It is important to break the required system (be it a website) down into smaller modules, not only because it helps developers know what needs to be done, but it allows estimation and tracking of each individual module (Humphrey, 1989, p. 87). There are a few different approaches to breaking down a system. The first approach I will discuss is the concept of a work breakdown structure (WBS).
A WBS represents a project as a hierarchy of deliverables, with the objective being that each deliverable can be developed independently of other deliverables by an individual or small team in a short time period (Humphrey, 1989, p.89). This hierarchy helps estimate and allocate resources, assign responsibilities as well as measure and track the project (NetMBA, 2007). Each organization uses different terminology for different levels of the hierarchy however the main point of WBS is to “partition the project into manageable chunks that can be individually planned estimated and controlled” (Chambers & Associates, 2006). An example of a WBS is given below.
To break the system down in such a manner means that developers must have an idea of the overall system. This brings up a very important aspect of project planning; how do developers know when the project will be finished? More specifically, what exactly are the exit criteria for the project? This should be negotiated with the client.
Land (2008) defines scope as “what you want to get accomplished”. More specifically, the scope is an overall definition of the product that will satisfy the gathered requirements. Given a schedule and budget, one can define scope (Land, 2008, p. 150). This relationship between schedule, cost and scope is also known as the triple constraint.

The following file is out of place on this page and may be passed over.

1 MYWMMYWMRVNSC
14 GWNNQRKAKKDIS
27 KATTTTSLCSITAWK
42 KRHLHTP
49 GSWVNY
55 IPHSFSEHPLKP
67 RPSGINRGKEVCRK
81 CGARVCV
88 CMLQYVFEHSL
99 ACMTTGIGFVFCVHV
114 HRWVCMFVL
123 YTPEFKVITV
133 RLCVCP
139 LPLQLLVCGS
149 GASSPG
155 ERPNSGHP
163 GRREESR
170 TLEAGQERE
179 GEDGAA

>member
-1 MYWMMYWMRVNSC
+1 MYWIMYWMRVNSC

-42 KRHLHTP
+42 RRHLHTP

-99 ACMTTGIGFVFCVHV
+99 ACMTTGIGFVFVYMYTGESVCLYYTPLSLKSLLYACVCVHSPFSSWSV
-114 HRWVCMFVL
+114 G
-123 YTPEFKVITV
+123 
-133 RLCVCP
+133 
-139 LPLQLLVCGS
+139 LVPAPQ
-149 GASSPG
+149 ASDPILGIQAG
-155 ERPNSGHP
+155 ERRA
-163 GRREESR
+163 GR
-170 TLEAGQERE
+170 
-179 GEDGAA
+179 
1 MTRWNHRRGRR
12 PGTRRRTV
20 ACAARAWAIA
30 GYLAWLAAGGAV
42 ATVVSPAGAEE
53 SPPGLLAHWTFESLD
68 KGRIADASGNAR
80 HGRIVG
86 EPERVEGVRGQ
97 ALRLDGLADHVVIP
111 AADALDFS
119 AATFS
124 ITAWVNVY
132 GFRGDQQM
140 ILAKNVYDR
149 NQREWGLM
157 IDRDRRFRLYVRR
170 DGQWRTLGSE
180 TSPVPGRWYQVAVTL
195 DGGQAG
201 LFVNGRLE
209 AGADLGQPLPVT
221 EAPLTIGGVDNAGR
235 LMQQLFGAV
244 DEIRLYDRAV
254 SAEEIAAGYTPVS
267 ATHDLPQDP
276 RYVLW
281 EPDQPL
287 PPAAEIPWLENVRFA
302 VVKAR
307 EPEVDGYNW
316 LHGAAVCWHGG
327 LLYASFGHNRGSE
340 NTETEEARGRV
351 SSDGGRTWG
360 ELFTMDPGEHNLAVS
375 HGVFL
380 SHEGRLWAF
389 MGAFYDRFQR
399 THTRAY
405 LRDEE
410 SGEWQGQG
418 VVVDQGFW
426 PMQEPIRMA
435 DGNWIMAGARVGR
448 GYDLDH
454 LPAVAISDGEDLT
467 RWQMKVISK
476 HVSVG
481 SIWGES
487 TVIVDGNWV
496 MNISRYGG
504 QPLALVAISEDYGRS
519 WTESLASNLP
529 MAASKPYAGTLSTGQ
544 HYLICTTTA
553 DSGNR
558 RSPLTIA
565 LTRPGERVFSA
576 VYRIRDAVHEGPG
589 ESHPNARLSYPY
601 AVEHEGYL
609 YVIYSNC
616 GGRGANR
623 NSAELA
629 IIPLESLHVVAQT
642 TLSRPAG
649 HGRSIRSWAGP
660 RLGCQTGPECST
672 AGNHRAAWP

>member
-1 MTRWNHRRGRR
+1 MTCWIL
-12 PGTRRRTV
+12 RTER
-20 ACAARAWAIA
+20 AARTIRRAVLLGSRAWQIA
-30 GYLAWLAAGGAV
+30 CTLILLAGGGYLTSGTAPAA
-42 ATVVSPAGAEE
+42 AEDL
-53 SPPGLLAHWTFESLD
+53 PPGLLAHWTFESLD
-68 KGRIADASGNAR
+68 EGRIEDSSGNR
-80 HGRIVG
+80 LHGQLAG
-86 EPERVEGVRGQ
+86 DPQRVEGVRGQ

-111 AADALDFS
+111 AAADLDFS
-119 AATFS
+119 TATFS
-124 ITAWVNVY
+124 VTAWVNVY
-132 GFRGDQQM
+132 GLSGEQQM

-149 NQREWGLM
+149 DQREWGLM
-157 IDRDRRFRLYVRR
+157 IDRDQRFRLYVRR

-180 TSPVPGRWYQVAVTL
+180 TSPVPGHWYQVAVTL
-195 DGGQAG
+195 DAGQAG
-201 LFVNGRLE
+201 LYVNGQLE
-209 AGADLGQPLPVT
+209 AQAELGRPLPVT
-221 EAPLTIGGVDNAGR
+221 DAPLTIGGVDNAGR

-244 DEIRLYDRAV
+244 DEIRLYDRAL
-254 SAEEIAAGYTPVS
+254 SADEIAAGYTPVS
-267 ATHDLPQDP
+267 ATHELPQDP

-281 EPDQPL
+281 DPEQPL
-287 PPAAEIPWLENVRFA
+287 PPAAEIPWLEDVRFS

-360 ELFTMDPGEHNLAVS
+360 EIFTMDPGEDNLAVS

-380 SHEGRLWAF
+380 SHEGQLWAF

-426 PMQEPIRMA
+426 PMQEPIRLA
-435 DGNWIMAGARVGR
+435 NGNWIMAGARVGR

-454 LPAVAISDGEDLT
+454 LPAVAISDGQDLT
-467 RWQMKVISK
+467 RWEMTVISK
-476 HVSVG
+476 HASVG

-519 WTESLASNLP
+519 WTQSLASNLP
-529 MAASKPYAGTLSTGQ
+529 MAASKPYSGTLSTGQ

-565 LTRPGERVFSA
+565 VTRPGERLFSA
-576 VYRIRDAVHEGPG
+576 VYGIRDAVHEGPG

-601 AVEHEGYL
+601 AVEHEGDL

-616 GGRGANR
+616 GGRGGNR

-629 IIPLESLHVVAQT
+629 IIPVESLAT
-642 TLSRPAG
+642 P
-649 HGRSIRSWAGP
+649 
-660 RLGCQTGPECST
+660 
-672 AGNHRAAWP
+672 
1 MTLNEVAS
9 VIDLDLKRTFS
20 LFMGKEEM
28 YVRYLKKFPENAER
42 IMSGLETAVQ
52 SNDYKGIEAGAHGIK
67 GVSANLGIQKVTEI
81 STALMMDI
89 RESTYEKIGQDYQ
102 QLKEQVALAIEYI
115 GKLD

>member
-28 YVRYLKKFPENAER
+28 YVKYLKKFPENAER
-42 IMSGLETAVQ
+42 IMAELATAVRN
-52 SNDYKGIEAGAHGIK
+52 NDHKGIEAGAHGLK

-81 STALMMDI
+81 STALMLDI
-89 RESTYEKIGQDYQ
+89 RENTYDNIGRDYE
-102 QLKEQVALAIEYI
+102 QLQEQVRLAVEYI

One inference from the triple constraint is that the scope (and hence exit criteria) can be determined by two other factors. The project cost and schedule are generally estimated by developers, however it isn’t uncommon for clients to set the project schedule. In that instance, only the cost need be estimated, which would then be used in conjunction with the given schedule to estimate the scope.
At Kintek, we strive to adhere to the triple constraint. Before commencing a project, we will meet with clients to gather the website requirements. We then deduce from the requirements how long we think development will take, and consequently how much it will cost. Frequently clients will have specific deadlines and budgets in mind, and so the scope is modified to suit their scheduling and cost constraints. Of course we are flexible throughout the life of the project – if a client wanted more functionality, we simply adjust the cost and schedule accordingly.
Chambers & Associates (2006). Concept: Work Breakdown Structure. Retrieved 20 October 2010, from http://www.chambers.com.au/Sample_p/wbs_cncp.htm.
Humphrey, W., S. (1989). Managing the Software Process: Addison-Wesley.
Land, S. (2008). Managing Knowledge-Based Initiatives: Strategies for Successful Deployment: Butterworth-Heinemann.
NetMBA (2007). Work Breakdown Structure. Retrieved 20 October 2010, from http://www.netmba.com/.